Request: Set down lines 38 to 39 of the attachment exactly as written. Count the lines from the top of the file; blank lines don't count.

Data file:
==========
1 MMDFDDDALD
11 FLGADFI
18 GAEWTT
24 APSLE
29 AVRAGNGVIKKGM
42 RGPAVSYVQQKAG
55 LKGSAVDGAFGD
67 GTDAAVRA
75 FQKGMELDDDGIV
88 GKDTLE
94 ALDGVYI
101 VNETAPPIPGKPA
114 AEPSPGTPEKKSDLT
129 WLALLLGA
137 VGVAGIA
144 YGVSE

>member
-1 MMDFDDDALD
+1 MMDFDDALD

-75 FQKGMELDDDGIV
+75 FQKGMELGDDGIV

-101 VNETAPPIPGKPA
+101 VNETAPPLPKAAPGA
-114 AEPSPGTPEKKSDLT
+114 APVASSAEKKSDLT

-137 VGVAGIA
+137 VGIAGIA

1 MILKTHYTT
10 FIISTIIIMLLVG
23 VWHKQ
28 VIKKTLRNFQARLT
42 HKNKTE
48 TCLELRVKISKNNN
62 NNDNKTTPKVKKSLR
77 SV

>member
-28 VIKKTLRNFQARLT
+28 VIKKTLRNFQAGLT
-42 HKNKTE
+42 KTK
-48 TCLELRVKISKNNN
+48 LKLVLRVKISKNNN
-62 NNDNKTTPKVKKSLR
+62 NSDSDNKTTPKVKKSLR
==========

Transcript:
+28 VIKKTLRNFQAGLT
-42 HKNKTE